Mexico is coping with challenges domestic and foreign, economic and political. The Mexico peso has been on a roller coaster, but the Mexican economy is growing reasonably well despite turbulence in oil markets and rising inflation. It has also remained strong in the face of a populist challenge to the incumbent president’s party and Donald Trump’s vow to renegotiate the North American Free Trade Agreement and “build a wall” on the border. At the same time, the U.S. Federal Reserve’s plans to gradually raise short-term interest rates will have spillover effects for all emerging markets, Mexico included. How will Mexico’s economic policymakers approach all these challenges, as well as threats to financial stability around the globe?
On April 20, the Hutchins Center on Fiscal and Monetary Policy hosted Agustín Carstens, governor of the Bank of Mexico, to discuss these questions at the National Press Club. Governor Carstens has been Mexico’s central banker since January 2010 and has announced plans to step down later this year to become general manager of the Bank for International Settlements in Basel, sometimes called the central bankers’ central bank.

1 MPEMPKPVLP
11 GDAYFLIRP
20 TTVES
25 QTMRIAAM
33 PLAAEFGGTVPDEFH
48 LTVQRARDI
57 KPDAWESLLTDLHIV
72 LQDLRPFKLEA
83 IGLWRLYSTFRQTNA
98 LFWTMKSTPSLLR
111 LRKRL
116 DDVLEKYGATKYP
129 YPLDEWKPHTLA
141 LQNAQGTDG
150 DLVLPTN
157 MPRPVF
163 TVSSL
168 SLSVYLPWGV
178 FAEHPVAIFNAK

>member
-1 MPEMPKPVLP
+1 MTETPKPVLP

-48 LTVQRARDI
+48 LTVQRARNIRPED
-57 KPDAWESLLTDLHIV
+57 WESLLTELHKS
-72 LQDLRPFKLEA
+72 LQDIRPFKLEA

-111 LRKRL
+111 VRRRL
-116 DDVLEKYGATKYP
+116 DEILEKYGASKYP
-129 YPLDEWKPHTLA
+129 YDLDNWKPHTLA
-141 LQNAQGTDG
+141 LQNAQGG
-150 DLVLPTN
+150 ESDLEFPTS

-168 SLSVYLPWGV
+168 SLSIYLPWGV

Following his remarks, Governor Carstens fielded questions from David Wessel, director of the Hutchins Center, and from the audience.
“The 21st century has revalued these small geographies. That’s what the 21st century demands,” Katz said, noting that these days, “[w]e aren’t innovating in isolated business parks” in the suburbs.